This piece is from Maiya Fong-Lee, one of SPICY‘s guest contributors. Maiya is an artist, photographer, and artist who integrates her experience not as only a woman, but also a Black person, in everything she does. She is dedicated to inspiring the decolonization of creatives who are just like her, and is a strong believer in healing through art for children of the diaspora. This poem is about overcoming societal standards for Black women and how she learned to love the skin she’s in.
Today, I had a conversation with America…
He told me I’m not special.
“Well, my hair defies gravity.
The sun spent more time on me, I think.
Eyes as brown as what’s beneath the grass.
And I love it.
My big nose lets me smell all the aromas of nature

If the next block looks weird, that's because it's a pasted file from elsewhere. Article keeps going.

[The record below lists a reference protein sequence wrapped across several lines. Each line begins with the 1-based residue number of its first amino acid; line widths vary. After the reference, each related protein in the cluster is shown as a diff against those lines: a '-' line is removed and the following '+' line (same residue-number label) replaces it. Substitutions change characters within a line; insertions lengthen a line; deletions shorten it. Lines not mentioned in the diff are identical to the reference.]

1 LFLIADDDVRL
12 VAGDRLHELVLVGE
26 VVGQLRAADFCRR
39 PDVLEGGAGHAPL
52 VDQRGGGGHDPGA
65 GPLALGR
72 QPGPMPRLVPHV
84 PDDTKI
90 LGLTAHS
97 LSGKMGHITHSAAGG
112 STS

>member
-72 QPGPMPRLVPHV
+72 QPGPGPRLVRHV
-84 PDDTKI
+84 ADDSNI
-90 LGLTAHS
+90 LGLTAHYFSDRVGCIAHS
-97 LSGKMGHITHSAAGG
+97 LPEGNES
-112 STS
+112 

It goes: Roses, roots, regrowth—in that order.
That I have big lips to taste the sweet fruits from my ancestors’ labor,
With hips wide enough to connect the east to the west.
But most importantly, a beautiful black mind to ponder the existential.
I think that makes me pretty special.
Legacies of pain do not define me.
Products of hate do not define me.
But because of this, I am stronger than my counterparts.
Beautiful, strange, and colored: I’m starting to think that I am purity personified.
‘Cause when you look like me, there are no days off.”
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